Alessandro Bo, Producer

The earliest memory I have about my interest in photography starts with the long slide show presentations that my dad used to project after exciting field trips with the family. This may be a good reason for my tendency and attraction to shoot mainly in color. With a European background and being born and raised in Mexico City, there is no doubt I had to find a way to empathize and explore this rich and multi-layered culture, discovering a strong voice through this medium.

After having the great privilege to live and study four years in Brisbane, Australia, I returned home with a fresh view of my culture, and since then I have published my work in magazines such as Travel & Leisure, Esquire, National Geographic Traveler, and GQ. In May 2012 I undertook a life-changing and revealing trip pedaling my classic Peugeot road bicycle 4,500 KM from Mexico City to San Francisco, CA. During this crazy four-month period I grew up in many ways as a person and produced a body of work inspired by the trip called "CynchroniCity," which was selected as finalist for the Mexican Foundation of Arts and Cinema FUMCA. In 2015 some of my work was chosen to be part of a group exhibition at Pedro Meyer`s Cuatro Caminos Gallery opening in Mexico City. Some of my most recent work was selected to be part of a collaborative Acuity Press publication at PDN Street Photography 2015.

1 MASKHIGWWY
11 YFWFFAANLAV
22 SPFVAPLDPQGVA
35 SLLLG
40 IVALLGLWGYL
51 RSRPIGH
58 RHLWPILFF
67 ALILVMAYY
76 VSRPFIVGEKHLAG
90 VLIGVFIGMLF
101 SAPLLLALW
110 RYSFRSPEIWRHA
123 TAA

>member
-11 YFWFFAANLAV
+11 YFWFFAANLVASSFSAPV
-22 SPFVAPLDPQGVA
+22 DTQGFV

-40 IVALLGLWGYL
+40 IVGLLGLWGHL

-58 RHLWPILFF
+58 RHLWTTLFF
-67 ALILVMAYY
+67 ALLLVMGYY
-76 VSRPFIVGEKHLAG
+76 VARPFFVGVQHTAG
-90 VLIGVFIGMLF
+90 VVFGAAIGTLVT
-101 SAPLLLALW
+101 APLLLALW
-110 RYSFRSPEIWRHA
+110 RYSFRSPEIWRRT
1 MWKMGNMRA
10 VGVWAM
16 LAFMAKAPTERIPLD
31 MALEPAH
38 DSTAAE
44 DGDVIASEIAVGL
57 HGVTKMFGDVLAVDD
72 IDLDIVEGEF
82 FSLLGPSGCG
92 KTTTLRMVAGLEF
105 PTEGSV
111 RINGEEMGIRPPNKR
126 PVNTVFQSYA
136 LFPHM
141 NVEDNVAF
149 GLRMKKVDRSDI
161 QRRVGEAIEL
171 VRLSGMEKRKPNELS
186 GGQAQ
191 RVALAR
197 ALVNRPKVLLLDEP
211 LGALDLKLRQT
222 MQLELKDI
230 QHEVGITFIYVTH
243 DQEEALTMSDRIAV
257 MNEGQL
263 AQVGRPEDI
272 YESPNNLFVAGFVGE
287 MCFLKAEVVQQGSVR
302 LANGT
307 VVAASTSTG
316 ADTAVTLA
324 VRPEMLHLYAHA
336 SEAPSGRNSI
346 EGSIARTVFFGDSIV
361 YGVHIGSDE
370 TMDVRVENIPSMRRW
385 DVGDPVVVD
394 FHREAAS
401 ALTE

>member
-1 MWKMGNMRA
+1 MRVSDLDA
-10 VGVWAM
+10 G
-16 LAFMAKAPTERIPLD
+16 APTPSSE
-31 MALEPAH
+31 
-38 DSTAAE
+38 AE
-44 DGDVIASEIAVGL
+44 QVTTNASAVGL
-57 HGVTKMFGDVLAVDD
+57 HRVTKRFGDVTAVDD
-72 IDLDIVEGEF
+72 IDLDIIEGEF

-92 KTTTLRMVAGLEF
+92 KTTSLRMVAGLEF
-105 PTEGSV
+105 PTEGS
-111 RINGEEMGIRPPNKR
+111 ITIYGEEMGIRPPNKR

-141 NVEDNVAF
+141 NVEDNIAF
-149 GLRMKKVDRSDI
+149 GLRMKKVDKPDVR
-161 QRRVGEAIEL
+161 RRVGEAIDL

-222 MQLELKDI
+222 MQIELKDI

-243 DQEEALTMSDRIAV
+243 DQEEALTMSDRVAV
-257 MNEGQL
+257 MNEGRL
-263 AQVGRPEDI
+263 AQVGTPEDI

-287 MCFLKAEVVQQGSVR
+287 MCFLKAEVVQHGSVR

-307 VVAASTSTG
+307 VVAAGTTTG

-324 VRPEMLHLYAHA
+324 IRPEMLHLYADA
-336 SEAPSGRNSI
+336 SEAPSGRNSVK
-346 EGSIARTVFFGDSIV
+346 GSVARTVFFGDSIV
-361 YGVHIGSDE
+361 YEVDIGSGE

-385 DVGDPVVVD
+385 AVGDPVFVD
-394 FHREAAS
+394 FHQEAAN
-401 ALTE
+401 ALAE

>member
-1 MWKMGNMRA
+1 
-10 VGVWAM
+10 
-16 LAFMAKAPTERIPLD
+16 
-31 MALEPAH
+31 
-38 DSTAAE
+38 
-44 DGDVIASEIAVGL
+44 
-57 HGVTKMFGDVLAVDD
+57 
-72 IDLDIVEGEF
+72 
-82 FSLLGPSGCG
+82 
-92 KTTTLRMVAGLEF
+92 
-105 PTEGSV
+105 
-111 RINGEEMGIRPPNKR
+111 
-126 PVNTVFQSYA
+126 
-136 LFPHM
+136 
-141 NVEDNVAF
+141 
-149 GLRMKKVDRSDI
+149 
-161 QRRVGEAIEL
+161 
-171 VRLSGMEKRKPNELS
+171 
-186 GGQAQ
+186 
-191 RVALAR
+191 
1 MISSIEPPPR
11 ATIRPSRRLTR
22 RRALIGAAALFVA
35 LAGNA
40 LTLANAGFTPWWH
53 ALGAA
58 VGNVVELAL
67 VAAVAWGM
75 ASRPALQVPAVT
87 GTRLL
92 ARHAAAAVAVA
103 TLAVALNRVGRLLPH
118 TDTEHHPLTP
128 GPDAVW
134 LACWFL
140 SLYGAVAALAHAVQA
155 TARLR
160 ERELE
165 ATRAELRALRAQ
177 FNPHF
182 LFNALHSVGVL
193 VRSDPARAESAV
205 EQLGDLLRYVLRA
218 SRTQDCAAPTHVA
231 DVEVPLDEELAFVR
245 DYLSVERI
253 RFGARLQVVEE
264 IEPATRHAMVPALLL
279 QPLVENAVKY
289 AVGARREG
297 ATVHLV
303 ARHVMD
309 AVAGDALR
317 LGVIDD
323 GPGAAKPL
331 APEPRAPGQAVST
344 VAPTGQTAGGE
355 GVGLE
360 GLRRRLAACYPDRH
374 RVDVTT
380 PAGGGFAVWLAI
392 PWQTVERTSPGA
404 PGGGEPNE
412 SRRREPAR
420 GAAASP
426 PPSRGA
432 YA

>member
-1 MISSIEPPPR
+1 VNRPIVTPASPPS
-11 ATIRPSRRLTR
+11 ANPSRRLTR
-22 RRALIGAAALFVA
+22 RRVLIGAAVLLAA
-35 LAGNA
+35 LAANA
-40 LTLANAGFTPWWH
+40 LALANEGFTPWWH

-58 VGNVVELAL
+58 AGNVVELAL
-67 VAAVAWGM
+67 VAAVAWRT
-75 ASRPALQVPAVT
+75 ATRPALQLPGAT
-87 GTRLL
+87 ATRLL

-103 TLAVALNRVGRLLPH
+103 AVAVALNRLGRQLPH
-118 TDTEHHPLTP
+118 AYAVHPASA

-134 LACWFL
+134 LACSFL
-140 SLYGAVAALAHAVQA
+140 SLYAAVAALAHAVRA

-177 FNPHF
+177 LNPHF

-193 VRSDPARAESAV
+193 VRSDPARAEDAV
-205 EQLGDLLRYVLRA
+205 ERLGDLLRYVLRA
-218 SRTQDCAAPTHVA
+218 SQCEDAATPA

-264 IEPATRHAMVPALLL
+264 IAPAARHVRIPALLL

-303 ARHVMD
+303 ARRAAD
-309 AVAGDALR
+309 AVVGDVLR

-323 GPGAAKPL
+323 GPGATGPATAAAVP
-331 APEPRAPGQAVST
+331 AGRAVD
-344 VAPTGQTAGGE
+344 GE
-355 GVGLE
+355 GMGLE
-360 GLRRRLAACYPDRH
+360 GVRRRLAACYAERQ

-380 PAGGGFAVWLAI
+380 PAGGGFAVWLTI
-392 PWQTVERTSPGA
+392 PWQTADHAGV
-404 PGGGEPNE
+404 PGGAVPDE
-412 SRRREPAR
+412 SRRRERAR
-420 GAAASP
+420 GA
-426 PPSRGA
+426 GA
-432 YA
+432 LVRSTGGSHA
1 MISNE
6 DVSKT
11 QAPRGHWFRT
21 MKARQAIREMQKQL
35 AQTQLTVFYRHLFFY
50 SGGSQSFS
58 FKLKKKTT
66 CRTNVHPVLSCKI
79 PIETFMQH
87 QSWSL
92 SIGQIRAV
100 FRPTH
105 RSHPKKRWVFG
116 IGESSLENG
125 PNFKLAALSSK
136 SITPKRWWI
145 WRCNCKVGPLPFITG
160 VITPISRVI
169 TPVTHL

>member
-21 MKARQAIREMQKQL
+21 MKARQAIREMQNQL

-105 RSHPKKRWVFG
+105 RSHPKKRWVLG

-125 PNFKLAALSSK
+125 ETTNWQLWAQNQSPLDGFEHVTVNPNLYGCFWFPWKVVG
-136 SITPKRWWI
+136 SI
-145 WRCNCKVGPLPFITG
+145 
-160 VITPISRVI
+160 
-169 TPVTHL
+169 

Most of my inspiration comes from extravagant, bizarre, curious, eccentric, funny, odd, and surreal moments and people that I encounter in everyday life. On the other hand, I am always trying to explore the limits between reality and fiction, leaving the viewer to make the last decision. It is through photography that I have slowly found a voice to discover.

http://www.alessandrobo.com/home


Andrés Carnalla

"I photograph the way a musician hums." Marc Riboud

Being a photographer is a state of mind.When I was five-years-old, my aunt, a teacher in rural Mexico, came home with the photo book "The Best of LIFE." We spent a lot of time looking at those pictures from the iconic magazine, and I discovered another world with the eyes of a child.  I don’t know how that book came into her hands while she was working in a remote village, but seeing those photos sent me down a path I still follow. 

In junior high, I accompanied my cousin on a road trip to the United States, where he was going to buy cameras to sell back home. At the border, we hid the boxes of the new equipment. He and I put three cameras around our necks and we pretended we were photographers to avoid paying import taxes. We made it across the border, and suddenly the camera became a symbol of freedom to me.

I went on to study photography at the Escuela Activa de Fotografia in Cuernavaca, my work has been exhibited in California, France, Switzerland, and Mexico, and I was nominated for the Leica Oskar Barnack Award in 2012. I'm currently documenting theater life in Mexico.

When you’re a kid, you aren't worried about composition or the other rules of photography. When I take a picture, I’m not thinking of the aesthetic side of photography, I just dare to do it like I did when I was a kid. That’s how each photographer develops a style. Don’t be afraid. Just dare to do it. 

I don’t want to be rational- I want to be emotional. I want to enjoy pictures and feel what's in them. I don’t want to try to understand them. Because there’s nothing to understand.

www.andrescarnalla.com